Australia also remains at the forefront of global innovation in renewable energy. Australia’s Renewable Energy Target is expected to create more than US$28 billion worth of investment before 2030. Although the commitment is long term, the opportunities exist in the near term also. Between 30 and 50 major projects are planned to be built within the next five year period alone.

Meanwhile in Europe, France has just announced solar panels will be installed on 620 miles of roads in the next five years. If successful, this project could supply five million people (8% of the country’s population) with electricity. The French government has also been working to lower solar feed-in tariffs driven by the need to counter inflation in the photovoltaic sector.

France has also joined forces with India in launching a new international solar alliance with the goal of bringing clean and affordable energy within reach of all citizens. The Indian government estimates that over 100 countries already rich in solar energy will become part of the alliance. China and the US are also involved in the alliance that aims to mobilise US$1 trillion of investment in solar projects by 2030.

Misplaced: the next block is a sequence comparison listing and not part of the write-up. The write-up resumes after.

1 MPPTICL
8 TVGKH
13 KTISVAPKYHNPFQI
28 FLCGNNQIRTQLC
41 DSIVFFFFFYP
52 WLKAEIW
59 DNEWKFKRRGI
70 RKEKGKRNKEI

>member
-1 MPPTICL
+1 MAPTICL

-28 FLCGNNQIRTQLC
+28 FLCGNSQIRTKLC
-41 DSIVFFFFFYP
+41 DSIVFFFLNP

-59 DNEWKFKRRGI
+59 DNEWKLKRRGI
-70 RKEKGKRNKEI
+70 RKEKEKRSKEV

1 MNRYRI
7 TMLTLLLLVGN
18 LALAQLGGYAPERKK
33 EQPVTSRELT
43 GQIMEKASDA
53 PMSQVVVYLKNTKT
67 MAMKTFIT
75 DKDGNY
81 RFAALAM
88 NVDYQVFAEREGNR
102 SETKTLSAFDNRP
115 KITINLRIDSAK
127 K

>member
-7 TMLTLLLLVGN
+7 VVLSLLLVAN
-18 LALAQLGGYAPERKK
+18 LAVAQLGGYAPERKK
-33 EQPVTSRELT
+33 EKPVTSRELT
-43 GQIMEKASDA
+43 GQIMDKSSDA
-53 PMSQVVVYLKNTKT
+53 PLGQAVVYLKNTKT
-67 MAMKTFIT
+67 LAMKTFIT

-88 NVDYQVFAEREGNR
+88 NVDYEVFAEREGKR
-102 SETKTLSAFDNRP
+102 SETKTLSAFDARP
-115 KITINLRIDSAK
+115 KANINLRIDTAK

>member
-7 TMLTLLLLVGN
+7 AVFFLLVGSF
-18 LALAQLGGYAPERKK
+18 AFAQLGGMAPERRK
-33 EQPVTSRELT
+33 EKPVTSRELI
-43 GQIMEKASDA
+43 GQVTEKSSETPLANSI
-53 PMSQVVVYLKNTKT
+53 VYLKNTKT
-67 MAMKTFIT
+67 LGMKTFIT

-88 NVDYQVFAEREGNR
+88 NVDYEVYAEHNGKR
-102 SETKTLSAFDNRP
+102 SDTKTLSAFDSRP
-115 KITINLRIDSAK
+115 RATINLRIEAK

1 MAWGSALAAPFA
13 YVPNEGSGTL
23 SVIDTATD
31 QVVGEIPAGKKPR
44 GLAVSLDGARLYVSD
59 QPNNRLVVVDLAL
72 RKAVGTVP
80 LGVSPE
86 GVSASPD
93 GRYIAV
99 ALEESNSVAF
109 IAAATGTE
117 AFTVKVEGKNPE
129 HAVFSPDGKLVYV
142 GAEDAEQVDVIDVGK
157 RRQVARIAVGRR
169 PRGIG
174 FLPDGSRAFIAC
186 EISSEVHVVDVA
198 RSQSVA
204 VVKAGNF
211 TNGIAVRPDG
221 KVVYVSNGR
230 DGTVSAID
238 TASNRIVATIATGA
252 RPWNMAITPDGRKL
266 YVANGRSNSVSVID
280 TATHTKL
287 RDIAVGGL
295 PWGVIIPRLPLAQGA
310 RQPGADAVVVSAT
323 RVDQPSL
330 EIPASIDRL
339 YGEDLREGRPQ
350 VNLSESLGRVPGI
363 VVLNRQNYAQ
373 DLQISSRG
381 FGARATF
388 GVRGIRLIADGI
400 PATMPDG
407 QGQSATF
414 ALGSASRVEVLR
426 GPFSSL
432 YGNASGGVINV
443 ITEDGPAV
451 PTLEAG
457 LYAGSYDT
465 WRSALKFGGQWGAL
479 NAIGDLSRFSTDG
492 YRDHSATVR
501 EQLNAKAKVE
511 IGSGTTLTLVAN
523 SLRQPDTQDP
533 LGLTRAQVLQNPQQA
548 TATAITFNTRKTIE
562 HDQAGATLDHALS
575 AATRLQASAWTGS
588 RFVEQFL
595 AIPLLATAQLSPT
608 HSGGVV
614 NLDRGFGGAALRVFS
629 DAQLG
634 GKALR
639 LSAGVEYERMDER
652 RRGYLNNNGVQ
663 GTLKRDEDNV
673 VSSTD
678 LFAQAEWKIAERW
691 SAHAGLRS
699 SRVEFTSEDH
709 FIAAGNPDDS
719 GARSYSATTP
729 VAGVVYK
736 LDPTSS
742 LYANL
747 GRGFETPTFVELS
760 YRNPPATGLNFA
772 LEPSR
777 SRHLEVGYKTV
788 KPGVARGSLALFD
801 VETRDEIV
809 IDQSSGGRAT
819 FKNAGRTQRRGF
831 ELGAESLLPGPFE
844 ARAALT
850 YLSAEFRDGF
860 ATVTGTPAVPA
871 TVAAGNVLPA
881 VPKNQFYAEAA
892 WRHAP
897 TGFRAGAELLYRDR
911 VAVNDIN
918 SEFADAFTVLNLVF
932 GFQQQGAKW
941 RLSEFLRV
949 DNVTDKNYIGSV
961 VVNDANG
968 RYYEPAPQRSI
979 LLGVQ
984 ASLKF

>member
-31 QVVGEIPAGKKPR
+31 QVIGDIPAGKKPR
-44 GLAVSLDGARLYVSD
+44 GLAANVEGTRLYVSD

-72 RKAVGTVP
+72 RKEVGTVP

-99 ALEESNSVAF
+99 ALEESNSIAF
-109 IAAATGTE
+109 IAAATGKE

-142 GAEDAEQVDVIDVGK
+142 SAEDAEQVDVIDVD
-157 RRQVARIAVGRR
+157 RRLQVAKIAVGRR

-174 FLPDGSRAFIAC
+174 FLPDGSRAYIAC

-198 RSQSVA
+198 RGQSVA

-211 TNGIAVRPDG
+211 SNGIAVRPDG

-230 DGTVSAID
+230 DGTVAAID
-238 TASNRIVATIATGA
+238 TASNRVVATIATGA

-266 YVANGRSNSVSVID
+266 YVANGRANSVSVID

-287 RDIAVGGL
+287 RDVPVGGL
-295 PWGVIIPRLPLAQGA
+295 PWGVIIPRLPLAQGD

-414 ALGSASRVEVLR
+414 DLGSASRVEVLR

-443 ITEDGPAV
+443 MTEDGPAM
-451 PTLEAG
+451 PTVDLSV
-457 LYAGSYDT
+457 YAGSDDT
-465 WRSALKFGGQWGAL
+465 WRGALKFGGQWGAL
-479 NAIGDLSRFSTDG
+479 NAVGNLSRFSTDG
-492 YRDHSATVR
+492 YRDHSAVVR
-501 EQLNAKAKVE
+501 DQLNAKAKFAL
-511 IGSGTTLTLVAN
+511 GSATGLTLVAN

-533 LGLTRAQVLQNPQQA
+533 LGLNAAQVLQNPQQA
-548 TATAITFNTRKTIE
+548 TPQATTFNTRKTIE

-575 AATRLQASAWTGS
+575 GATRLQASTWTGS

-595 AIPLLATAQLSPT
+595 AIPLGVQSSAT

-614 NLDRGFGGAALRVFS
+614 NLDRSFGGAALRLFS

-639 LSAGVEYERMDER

However, while much focus is on the future development of renewable energy, traditional energy sources continue to play a huge role in meeting the demands of the world’s population.

Investment in making these traditional energy sources clean will remain an important priority for developed nations. With coal supplying over 40% of global electricity demands, China and the USA are leading the efforts to dramatically reduce the harmful effects of coal production.

The GreenGen facility in Tianjin is one of the most advanced global efforts to develop carbon capture and storage technology (CCS) on a grand scale. Many leading environmental researchers and campaigners now consider CCS as critical in helping to avert future climate change disasters.

The GreenGen project is a prime example of global partners collaborating to solve commercial challenges with huge societal consequences. The facility is built by a Chinese state owned utility company in partnership with US firm Peabody energy, the world’s largest private coal company.